Few tennis matches have seemed as fated to be classics as the one that was played on Wimbledon’s Centre Court on July 6, 2008. The skies over southwest London were ominous that afternoon, but anticipation had rarely run higher. Rafael Nadal and Roger Federer were about to face off in another final at the All England Club.
TENNIS Magazine presents: an oral history—and 10th anniversary celebration—of the greatest match ever.
TRAILER: Strokes of Genius, sponsored by Humana
Part 1: Introduction
The Swiss and the Spaniard had been ranked No. 1 and No. 2 for three years, and had established their rivalry as one of the most riveting in any sport. Each summer, their clashes took on titanic proportions as they crossed the English Channel and attempted to invade each other’s empires.
In 2006 and 2007, Nadal and Federer met in the finals at the French Open and Wimbledon. Nadal, the king of clay, won twice at Roland Garros; Federer, the king of grass, won both times on Centre Court. In Paris in 2008, Nadal surrendered just four games to Federer in the French Open final. Could Federer, the five-time defending champion at Wimbledon, answer Nadal’s challenge at the All England Club one more time?
The first point of the match gave the world an indication of what was to come, and who would eventually prevail. Standing toe-to-toe at their respective baselines, Federer and Nadal engaged in an exquisitely ferocious 14-shot rally, before Nadal finally hooked a forehand a few inches out of Federer’s reach. The match was barely a minute old, and the crowd was already letting out gasps.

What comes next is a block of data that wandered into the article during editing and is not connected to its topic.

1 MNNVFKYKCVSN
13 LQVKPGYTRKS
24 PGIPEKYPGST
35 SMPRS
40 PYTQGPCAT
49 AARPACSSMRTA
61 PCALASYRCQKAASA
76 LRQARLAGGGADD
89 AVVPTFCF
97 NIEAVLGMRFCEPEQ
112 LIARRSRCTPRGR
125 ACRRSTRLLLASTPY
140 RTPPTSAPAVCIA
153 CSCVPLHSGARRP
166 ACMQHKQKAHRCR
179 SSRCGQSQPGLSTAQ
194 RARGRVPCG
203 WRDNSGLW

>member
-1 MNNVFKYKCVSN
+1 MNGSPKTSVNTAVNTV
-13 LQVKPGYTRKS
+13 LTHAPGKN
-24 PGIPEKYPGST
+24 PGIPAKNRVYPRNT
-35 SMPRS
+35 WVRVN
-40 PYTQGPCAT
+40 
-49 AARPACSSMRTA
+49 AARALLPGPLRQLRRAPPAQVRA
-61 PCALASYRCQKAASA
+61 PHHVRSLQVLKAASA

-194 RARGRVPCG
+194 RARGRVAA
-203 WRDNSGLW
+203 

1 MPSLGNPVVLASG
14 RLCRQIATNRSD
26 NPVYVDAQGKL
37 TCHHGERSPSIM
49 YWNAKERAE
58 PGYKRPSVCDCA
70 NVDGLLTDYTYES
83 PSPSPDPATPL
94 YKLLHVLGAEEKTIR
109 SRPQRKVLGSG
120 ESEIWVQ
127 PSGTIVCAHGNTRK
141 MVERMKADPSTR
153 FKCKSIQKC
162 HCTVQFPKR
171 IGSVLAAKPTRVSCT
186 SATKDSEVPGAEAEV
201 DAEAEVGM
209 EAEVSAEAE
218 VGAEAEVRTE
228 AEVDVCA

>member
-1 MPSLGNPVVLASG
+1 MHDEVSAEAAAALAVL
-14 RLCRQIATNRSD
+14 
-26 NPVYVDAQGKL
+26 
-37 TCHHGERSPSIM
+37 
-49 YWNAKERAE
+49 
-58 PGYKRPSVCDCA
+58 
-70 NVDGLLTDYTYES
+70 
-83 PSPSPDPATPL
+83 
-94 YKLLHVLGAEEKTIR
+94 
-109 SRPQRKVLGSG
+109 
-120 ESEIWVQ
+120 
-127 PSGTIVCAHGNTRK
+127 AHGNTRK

They would continue, with few let-ups, until the last ball was struck nearly seven hours later.
At 9:16 p.m., as a victorious Nadal fell to the grass and flashbulbs popped around a darkened Centre Court—the atmosphere was literally electric—the match was already being hailed as the greatest of all time. Even its 6–4, 6–4, 6–7 (5), 6–7 (8), 9-7 score had a symmetrical, escalating beauty.
A decade later, no contest has come along to knock this one from its Olympian perch. To commemorate its 10th anniversary, we look back with five people who were involved in the match—a radio broadcaster, a TV commentator, a fan, a journalist, and a former coach. Judging by their recollections, it wasn’t just the players who had a special experience that afternoon in London. The 2008 Wimbledon men’s final, like so many other sporting events that ascend to legendary status, belongs to all tennis fans.
A LANDMARK DOCUMENTARY DURING THE MOST PRESTIGIOUS EVENT IN SPORTS, CELEBRATING THE UNPARALLELED FEDERER-RIVALRY AND 10TH ANNIVERSARY OF THE GREATEST MATCH EVER PLAYED.
In association with All England Lawn & Tennis Club, Rock Paper Scissors Entertainment and Amblin Television. Directed by Andrew Douglas.